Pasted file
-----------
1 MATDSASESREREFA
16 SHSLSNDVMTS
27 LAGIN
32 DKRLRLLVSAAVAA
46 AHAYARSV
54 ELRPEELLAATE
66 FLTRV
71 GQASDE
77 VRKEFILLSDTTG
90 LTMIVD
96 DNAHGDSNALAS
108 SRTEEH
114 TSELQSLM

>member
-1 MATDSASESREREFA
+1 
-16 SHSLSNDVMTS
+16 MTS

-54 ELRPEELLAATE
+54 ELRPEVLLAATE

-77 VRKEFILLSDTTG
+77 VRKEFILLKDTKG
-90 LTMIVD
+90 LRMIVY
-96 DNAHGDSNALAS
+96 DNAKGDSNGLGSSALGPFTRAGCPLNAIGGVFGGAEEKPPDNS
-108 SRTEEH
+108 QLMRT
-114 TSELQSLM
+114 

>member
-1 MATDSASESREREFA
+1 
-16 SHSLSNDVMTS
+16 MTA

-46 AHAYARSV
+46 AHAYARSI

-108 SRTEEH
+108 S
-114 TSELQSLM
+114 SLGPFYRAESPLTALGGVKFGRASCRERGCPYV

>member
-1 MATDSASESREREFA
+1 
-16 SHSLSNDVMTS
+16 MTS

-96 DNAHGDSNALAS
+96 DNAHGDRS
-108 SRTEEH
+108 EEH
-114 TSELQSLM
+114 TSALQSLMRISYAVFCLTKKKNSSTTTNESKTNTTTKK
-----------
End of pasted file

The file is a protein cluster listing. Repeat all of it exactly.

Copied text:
1 MATDSASESREREFA
16 SHSLSNDVMTS
27 LAGIN
32 DKRLRLLVSAAVAA
46 AHAYARSV
54 ELRPEELLAATE
66 FLTRV
71 GQASDE
77 VRKEFILLSDTTG
90 LTMIVD
96 DNAHGDSNALAS
108 SRTEEH
114 TSELQSLM

>member
-1 MATDSASESREREFA
+1 
-16 SHSLSNDVMTS
+16 MTS

-54 ELRPEELLAATE
+54 ELRPEVLLAATE

-77 VRKEFILLSDTTG
+77 VRKEFILLKDTKG
-90 LTMIVD
+90 LRMIVY
-96 DNAHGDSNALAS
+96 DNAKGDSNGLGSSALGPFTRAGCPLNAIGGVFGGAEEKPPDNS
-108 SRTEEH
+108 QLMRT
-114 TSELQSLM
+114 

>member
-1 MATDSASESREREFA
+1 
-16 SHSLSNDVMTS
+16 MTA

-46 AHAYARSV
+46 AHAYARSI

-108 SRTEEH
+108 S
-114 TSELQSLM
+114 SLGPFYRAESPLTALGGVKFGRASCRERGCPYV

>member
-1 MATDSASESREREFA
+1 
-16 SHSLSNDVMTS
+16 MTS

-96 DNAHGDSNALAS
+96 DNAHGDRS
-108 SRTEEH
+108 EEH
-114 TSELQSLM
+114 TSALQSLMRISYAVFCLTKKKNSSTTTNESKTNTTTKK